Unfortunately, as is the case with pretty much all media that came out between the late '30s and early '60s, misogyny is rampant. The stories contain plenty of women, but they always fall into one of a few given archetypes:
- The dizzy dame: She may or may not have important information, but one this is clear; she has zero awareness of her own significance. Her dimness is often inversely proportional to her usefulness and number of spoken likes of dialogue.
- The femme fatal: She wants one thing and one thing only; our hero, dead. She has her own ambitions, and they often involve one or more rich, manipulated men at the business end of her revolver.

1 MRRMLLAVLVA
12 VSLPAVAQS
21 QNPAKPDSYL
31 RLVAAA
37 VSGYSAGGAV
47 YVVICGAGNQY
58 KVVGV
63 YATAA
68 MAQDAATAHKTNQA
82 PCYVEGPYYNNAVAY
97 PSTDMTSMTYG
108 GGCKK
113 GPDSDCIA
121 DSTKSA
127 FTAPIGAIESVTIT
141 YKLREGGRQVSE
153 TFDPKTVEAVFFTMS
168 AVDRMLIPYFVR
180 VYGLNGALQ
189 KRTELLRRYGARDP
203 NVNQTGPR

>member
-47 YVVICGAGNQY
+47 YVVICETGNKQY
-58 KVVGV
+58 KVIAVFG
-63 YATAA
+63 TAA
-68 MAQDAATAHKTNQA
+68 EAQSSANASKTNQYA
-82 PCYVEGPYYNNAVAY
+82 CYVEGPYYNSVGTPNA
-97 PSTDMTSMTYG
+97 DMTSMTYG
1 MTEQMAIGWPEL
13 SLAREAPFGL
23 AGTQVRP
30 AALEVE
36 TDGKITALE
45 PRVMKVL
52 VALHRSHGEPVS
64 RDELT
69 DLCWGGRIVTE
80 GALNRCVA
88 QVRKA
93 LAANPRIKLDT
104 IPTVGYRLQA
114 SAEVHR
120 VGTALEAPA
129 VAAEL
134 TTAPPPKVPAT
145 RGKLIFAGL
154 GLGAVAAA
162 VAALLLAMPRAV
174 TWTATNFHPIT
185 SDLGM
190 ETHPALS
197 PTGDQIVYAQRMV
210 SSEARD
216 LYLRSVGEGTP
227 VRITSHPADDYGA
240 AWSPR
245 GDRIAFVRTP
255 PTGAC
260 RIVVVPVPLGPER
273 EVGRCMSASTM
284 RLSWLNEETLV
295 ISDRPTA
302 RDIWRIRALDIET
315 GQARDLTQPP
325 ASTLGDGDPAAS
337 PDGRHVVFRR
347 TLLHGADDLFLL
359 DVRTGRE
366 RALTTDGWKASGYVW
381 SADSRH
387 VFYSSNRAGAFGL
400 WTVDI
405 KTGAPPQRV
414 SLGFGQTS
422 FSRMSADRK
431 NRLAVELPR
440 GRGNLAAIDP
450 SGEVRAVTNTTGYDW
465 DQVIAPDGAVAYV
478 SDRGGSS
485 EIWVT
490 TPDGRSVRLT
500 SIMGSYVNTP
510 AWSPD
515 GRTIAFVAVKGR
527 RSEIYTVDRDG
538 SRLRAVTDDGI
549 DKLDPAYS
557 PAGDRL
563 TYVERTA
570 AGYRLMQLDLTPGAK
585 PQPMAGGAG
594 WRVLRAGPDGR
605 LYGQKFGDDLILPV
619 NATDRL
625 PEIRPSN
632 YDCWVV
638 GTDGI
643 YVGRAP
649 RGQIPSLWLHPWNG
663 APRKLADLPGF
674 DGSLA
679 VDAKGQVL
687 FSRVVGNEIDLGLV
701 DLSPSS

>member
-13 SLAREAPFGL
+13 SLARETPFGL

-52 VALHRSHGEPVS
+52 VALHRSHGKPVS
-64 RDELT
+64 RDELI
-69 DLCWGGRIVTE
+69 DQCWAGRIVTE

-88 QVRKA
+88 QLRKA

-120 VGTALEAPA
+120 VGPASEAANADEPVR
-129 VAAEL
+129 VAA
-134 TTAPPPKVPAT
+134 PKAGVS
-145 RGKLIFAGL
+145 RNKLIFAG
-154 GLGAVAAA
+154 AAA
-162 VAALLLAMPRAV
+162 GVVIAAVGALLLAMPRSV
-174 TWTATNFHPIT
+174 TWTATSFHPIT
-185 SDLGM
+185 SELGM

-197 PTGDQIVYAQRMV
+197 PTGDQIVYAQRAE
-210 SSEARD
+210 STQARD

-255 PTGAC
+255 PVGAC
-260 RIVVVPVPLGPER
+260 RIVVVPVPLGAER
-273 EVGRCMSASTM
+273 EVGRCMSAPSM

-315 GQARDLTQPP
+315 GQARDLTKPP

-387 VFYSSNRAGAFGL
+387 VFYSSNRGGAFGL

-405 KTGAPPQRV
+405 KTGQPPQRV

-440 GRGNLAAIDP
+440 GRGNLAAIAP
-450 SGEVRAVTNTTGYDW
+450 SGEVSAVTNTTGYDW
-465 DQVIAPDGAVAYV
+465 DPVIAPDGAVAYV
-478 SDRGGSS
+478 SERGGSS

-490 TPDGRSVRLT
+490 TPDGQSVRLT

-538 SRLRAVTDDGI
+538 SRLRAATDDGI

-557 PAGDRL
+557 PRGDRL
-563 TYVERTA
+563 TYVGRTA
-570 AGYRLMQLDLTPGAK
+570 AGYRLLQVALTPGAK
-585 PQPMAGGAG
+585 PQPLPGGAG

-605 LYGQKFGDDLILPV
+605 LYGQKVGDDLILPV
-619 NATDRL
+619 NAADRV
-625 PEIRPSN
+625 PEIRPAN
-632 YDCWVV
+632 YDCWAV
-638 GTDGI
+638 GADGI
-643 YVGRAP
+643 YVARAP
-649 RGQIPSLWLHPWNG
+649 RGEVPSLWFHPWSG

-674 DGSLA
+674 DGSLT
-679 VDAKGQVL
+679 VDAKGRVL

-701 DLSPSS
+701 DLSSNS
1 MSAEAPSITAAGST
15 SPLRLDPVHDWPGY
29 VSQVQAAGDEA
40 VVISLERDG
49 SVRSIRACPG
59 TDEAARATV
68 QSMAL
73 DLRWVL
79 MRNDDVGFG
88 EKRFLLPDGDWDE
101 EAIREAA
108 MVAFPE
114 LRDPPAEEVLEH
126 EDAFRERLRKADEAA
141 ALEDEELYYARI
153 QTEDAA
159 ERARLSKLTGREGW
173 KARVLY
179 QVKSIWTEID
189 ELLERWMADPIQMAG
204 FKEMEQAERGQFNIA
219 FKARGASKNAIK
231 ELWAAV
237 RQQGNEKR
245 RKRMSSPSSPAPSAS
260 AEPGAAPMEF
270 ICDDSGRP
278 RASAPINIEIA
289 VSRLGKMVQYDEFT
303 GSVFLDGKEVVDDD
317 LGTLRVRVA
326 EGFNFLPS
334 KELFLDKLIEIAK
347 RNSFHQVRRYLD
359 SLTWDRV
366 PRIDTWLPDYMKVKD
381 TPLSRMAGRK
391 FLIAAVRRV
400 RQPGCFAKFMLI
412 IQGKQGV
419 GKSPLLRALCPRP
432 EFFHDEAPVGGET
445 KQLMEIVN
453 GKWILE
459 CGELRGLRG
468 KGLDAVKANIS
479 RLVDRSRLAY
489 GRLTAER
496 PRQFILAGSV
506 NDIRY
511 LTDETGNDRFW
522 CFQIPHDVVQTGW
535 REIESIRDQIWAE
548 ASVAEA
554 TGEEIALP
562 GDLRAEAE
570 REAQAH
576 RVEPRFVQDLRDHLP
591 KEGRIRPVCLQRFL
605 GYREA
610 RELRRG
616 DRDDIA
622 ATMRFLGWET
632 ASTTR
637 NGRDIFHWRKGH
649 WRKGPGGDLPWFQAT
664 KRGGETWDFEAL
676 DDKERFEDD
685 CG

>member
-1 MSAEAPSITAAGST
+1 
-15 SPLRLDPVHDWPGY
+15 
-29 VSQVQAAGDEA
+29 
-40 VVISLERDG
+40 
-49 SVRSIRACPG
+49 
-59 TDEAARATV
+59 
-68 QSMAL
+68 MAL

- The princess: She's rich, she's powerful, and she thinks she can tell our hero what to do. It's the job of the intrepid PI to prove her wrong, most likely by forcibly kissing her as she attempts to fight him off before succumbing to his roguish charms.
- The victim: Inevitably, a woman finds herself kidnapped/ stalked/ otherwise pursued by an ex boyfriend/ overprotective father/ nightclub owner. She comes to our hero in her hour of need, desperate to find a man who will rescue her from problems a woman couldn't possibly solve on her own.